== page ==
The Department for Education is facing legal action after offering an “insulting” £100 to compensate would-be teachers it incorrectly failed on skills tests needed to progress to teacher training.
New figures seen by Schools Week reveal nearly 700 candidates were wrongly told they had failed the QTS tests in numeracy and literacy.
An error in the mark scheme that has been in place for at least ten years was only discovered last year.
The Department for Education has identified and contacted the candidates affected, years after they were wrongly told they failed the tests, offering them £100 in compensation for the gaffe. One recipient called it “insulting”.
Some would-be teachers, who have since taken up lesser-paid jobs, now plan to sue the government over losses of potential earnings.
Is this really an apology? When my son and others have had their dreams pulled out from underneath them, through no fault of their own
Caroline Barton Byrd said her son was told this week that he had actually passed. He had felt like a “failure” after the test and was now studying an unrelated course at university.
She said he would have been a “fantastic” primary teacher, and the compensation barely covered the £80 train fare he paid from Kent to Stratford to take the test in the first place.
“It’s a disgrace. It’s insulting. Because of their error, my son and other young people have had the whole course of their life changed.
“Is this really an apology? When my son and others have had their dreams pulled out from underneath them, through no fault of their own?”
Figures published this week show 696 candidates failed the test between 2014 and 2017 when they should have passed, although 528 of these passed at a later date.
In 2017 alone, 200 candidates were mistakenly told they had failed the test, designed by the Standards and Testing Agency. The marking scheme “incorrectly scored the answer to a multiple-choice question”.
Neil Hassell, the headteacher of Hemel Hempstead School, said a former pupil wanted to return as a teacher, but was told three years ago he failed the tests.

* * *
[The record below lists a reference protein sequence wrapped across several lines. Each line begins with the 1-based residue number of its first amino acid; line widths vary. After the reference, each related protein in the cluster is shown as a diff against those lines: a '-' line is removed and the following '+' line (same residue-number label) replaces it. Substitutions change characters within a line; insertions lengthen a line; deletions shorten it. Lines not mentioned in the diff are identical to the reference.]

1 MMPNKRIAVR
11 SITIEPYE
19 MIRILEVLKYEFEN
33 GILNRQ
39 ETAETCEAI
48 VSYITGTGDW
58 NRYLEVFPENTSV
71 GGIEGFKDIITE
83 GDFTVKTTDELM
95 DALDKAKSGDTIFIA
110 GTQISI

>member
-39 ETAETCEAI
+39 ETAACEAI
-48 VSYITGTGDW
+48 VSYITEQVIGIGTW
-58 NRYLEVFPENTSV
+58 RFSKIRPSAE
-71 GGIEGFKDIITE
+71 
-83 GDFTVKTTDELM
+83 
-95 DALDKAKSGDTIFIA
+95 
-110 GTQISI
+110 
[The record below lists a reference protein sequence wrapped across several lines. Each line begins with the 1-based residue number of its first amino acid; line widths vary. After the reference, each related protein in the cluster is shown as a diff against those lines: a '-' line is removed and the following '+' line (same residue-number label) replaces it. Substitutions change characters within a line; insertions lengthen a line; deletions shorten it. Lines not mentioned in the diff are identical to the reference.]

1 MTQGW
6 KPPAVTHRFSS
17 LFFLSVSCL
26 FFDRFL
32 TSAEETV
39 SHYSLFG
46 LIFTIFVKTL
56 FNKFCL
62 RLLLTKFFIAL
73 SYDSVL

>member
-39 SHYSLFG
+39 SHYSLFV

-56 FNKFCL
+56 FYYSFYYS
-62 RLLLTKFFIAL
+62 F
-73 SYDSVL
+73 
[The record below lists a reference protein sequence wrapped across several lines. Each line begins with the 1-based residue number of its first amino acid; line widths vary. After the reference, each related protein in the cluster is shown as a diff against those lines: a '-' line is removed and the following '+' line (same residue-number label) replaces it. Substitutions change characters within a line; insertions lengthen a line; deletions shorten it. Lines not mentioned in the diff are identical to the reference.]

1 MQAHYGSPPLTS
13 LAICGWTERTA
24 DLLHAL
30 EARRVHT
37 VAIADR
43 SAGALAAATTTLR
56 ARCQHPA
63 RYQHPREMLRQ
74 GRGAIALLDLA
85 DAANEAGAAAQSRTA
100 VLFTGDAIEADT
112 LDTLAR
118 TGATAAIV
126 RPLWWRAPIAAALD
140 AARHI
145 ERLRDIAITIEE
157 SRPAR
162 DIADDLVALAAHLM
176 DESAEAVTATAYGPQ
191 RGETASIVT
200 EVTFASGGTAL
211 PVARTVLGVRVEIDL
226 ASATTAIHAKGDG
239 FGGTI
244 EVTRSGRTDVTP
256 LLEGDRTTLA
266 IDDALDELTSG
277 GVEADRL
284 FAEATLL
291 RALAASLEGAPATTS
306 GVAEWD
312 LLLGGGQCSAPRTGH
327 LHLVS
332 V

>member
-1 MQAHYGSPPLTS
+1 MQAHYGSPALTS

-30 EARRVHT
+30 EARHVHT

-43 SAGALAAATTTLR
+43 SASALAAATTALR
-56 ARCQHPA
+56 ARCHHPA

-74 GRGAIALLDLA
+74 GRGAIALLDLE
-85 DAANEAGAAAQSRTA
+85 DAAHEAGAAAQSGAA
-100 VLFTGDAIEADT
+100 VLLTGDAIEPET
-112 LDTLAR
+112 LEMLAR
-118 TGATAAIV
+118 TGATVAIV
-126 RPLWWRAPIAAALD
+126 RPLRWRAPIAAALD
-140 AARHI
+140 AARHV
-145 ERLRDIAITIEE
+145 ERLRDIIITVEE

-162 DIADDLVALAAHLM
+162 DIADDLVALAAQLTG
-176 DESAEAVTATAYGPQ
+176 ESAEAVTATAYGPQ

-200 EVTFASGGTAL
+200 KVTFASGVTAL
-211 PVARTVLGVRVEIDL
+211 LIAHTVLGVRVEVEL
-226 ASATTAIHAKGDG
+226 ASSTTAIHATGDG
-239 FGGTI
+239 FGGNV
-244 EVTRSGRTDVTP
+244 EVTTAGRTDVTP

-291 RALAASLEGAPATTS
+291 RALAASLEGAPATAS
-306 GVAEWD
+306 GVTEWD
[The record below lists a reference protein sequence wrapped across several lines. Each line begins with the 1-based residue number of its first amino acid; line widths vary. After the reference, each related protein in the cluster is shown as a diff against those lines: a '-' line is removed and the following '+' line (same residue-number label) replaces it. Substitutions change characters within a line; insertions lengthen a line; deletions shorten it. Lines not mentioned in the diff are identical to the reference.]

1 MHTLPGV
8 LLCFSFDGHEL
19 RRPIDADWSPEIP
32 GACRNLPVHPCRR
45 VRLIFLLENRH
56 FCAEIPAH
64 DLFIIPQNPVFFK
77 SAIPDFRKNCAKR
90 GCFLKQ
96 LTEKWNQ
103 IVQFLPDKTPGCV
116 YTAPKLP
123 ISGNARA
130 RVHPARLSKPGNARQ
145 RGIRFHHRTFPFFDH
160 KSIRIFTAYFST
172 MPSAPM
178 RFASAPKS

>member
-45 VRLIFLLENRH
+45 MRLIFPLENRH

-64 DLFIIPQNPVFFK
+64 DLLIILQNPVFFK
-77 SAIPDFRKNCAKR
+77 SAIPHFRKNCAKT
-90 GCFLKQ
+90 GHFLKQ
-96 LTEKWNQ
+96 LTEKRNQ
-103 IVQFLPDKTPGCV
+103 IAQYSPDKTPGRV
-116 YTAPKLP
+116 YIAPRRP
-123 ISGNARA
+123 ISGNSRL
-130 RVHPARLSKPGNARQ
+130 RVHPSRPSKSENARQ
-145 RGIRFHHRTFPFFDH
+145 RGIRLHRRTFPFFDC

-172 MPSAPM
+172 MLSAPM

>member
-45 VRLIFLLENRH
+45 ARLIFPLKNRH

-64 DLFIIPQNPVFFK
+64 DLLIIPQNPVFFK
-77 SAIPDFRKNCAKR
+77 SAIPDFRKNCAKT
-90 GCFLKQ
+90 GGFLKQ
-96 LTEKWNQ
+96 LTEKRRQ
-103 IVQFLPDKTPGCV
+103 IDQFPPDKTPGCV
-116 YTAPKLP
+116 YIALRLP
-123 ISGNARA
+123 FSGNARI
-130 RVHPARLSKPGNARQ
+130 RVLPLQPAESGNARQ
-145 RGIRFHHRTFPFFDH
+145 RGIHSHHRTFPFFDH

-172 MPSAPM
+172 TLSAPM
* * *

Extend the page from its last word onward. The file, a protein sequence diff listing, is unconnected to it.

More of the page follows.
He works at the school as cover supervisor, but is now seeking legal advice from his union after being “devastated” to receive an email from the DfE on Tuesday.
Hassell said: “He’s a really skilled, important member of my staff who has had his dream shattered, and would be a fantastic teacher. For the DfE to acknowledge that with nothing more than an offer of £100 and an email, I just don’t think it’s acceptable.
“What message does that sent to the profession, when we’re in the middle of a teacher recruitment crisis?”
An email sent to affected candidates from PSI, the company that delivers the tests, read: “We know this must be frustrating news. We are very sorry for any inconvenience caused.”
Danielle Lewis-James, a senior associate at law firm Slater and Gordon, told Schools Week the would-be teachers could demand more compensation as the error could be a breach of duty of care.
It’s insulting. Because of their error, my son and other young people have had the whole course of their life changed
If someone was forced into a lower-paid job as a result, they could claim for the difference in salary – if they could show the loss was the direct result of the error and would not have happened otherwise.
“They’re not going to dig too much into how much they owe anybody. They’re just going to look at it superficially. Half are likely to accept it, and then they’ve saved a ton of money,” she said.
“I would write back to the DfE and say ‘I don’t accept your offer and the reason I don’t accept it is because I’ve suffered loss from your breach’ and tell them how much the loss is.”
A spokesperson for the DfE said the error was identified during “a routine review of marking schemes” last year.
“It was immediately taken out of use and the department has contacted a number of people who have been adversely affected as a result.”
In February last year, the government removed the lock-out policy that prevented anyone who failed the tests three times in a row from taking it again for 24 months.
This came after Schools Week reported almost 5,000 prospective teachers failed three times in 2015-16, shutting them out of the profession for at least two years.